In a 1931 archaeological dig in Nineveh, in Northern Mesopotamia, a life-sized copper head was found by Reginald Thompson and Max Mallowan. This head signalled a change from the usual hieratic sculpture style that denoted the Sumerians. It was also noted that this head did not show any of the usual signs of divinity, despite the fact that its quality indicated that the head represented someone rather important. The hair on this head was carefully plaited and styled beautifully, the beard was full and delicately layered. This head was found not far from the Ishtar Temple in Nineveh. It shows signs of destruction dating to the 7th century BCE. The archaeological team determined that this head belonged to the wreckage left by the destruction of the city at the hands of a combined Median and Babylonian force in 612 BCE. However the materials, style and sculptural technique of the head suggests that it was first created some 1,500 years before that. The team suggested that it may have been part of a full-length statue, standing in a place of honour in the temple.
Most scholars have agreed that this head represents Sargon, the founder of the first true Mesopotamian Empire. Sargon rose to power sometime between 2300 and 2200 BCE to destroy the combined kingdom of Kish, Lagash, Larsa, Nippur, Ur and Uruk which was under the leadership of Lugalzagesi. This new empire, shown in the photo below, claimed to stretch from what is now the Strait of Hormuz in the Gulf to the Mediterranean Sea from Cilicia to Lebanon at its height. Not much is known of Sargon prior to his empire. Legend suggests that his was brought up as a gardener who worked for the ruler of Kish, Ur-Zababa. This legend could be taken from fact as The Sumerian King List, written around the same time, shows that his father’s profession was gardening. This List also shows that Sargon managed to reach the position of cup-bearer to the monarch. Ur-Zababa soon disappears from the record, possibly deposed by Lugalzagesi. This threw Kish into turmoil. Eventually Sargon, with a large amount of supporters, took his opportunity and took the throne of Kish.
Sargon soon managed to take control of other cities, starting with Uruk in the South. Several documents exist from this time that show Sargon’s power, ‘The Chronicle of Early Kings’ and ‘The King of Battle’ are just two examples of these documents. Once Sargon had established his empire he moved his capital from Kish to a new city he built. This city was called Akkad in Semitic, Agade in Sumerian. Sargons’ empire was named from this new city. This new city was put under the protection of Ishtar, descendant of the prehistoric Great Goddess. Ishtar was combined with her Sumerian equivalent, Inanna, presumably to make it easier for the inhabitants of Akkad to make the move from the God of Kish, Zababa.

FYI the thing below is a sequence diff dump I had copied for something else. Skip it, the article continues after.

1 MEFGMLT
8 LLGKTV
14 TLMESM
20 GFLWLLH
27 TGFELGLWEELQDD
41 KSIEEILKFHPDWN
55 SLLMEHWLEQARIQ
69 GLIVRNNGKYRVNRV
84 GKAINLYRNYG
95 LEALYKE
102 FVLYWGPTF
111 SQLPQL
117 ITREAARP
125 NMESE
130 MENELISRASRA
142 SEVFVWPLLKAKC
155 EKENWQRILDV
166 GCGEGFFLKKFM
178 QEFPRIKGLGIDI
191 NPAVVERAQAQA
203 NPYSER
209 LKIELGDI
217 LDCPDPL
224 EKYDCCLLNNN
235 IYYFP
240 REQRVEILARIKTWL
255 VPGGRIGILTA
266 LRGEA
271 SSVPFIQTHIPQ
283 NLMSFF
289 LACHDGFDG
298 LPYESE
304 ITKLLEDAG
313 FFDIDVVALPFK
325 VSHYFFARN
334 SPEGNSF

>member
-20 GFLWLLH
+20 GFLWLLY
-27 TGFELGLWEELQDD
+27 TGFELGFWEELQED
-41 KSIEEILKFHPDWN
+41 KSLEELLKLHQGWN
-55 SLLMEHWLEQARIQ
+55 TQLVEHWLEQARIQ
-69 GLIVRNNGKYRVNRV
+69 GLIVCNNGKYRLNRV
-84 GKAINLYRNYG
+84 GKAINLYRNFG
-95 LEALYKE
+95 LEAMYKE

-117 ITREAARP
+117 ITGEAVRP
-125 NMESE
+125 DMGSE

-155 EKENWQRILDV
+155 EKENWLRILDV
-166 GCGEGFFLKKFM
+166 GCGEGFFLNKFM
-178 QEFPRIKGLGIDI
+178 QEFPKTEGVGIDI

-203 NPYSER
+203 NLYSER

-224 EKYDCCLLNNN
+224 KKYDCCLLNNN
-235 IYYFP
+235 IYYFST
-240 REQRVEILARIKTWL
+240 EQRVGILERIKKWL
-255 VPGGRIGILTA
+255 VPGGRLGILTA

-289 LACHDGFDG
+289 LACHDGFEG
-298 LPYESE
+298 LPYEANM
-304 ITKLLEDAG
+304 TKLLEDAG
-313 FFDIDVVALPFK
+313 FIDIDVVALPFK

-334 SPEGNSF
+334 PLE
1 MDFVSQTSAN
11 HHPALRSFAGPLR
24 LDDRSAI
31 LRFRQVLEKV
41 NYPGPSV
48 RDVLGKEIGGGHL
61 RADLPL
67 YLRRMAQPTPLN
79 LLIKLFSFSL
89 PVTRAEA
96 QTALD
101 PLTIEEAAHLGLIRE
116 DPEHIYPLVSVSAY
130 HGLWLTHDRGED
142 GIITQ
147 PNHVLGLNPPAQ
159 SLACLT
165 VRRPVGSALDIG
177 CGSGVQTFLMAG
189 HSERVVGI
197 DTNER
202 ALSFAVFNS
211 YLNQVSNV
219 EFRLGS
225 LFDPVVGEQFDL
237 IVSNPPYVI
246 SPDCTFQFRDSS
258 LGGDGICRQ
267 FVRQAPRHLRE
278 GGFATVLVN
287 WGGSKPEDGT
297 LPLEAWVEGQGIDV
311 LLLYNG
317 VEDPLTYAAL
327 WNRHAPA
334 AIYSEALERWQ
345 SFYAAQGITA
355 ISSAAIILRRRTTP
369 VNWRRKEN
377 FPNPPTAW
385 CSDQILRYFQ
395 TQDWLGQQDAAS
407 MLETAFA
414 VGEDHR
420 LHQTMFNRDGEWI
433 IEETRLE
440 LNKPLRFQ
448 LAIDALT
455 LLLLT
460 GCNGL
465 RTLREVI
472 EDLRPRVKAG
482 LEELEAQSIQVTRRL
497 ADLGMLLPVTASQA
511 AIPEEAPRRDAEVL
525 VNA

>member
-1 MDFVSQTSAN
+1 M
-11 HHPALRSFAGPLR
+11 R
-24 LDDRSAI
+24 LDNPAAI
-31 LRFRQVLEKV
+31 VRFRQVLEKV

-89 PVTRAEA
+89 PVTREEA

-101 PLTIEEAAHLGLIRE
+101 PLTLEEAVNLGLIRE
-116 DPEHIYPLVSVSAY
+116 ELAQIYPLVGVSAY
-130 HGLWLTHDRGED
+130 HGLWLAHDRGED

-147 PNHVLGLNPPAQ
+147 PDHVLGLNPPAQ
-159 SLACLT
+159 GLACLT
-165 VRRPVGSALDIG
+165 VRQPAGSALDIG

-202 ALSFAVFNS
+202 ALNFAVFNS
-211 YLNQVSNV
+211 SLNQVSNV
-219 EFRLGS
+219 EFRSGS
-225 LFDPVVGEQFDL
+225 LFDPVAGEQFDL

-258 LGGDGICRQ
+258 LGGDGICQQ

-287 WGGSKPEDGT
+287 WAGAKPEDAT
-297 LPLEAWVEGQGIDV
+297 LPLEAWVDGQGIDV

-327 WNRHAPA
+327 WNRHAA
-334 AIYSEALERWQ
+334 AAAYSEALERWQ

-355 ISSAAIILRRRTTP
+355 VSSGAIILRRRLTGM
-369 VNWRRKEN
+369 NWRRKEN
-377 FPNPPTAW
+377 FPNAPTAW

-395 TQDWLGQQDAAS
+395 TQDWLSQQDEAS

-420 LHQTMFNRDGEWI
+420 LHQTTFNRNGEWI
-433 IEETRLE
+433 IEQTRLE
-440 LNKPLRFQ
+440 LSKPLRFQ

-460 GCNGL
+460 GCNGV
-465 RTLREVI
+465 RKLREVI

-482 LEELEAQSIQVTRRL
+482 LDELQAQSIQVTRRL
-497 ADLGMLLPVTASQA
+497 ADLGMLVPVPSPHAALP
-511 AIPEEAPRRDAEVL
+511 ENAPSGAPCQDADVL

Sargon’s daughter, Zirru, travelled from the centre of Sargon’s empire to Ur, which was considered the heartland of Sumerian culture. Once there she took up a Sumerian name, Enheduana. She became the Chief Priestess of the god Nanna. Enheduana became known for her very personal relationship with the Gods, also for her poetic writings. Her compositions, whilst only rediscovered in modern times, were models of petitionary prayer for many different people. They influenced, through the Babylonians, the prayers and psalms of the Hebrew Bible and some of the Homeric hymns of Greece. One of these compositions is called the Sumerian Temple Hymns. A translation of this text can be found on http://etcsl.orinst.ox.ac.uk/section4/tr4801.htm. This text describes each of the temples of the land of Sumer in sequence. It is possible that this text was created as part of Sargon’s imperial policy in an effort to connect his lands and their gods.
It is in another one of Enheduana’s texts that we see her personal relationship with the gods, or in this case Inanna in particular. This text is called ‘Nin-me-sara’ and is a long prayer to Inanna. This prayer tells of a rebellion in Uruk, led by Lugal-Ane, against Sargon’s grandson, Naram-Sin. During this rebellion Lugal-Ane expelled Naram-Sin’s aunt, Enheduana, from the city. Towards the end of this prayer we can see that Lugal-Ane was defeated and Enheduana was restored to her rightful place in the Giparu in Uruk.
Between the works of Enheduana that survive and the evidence that suggests that a statue of Sargon survived 1,500 years before being destroyed shows that this was a rather powerful family in its time and that its influence far extended their own lifetimes.
Paul Kriwaczek, Babylon: Mesopotamia and the Birth of Civilization, (London, 2010), pg. 105-134.
Jesse Russell and Ronald Cohn, Sargon of Akkad, (2012).
Betty De Shong Meador, Inanna: Lady of the Largest Heart, Poems of the Sumerian High Priestess Enheduanna, (Austin, Texas, 2000).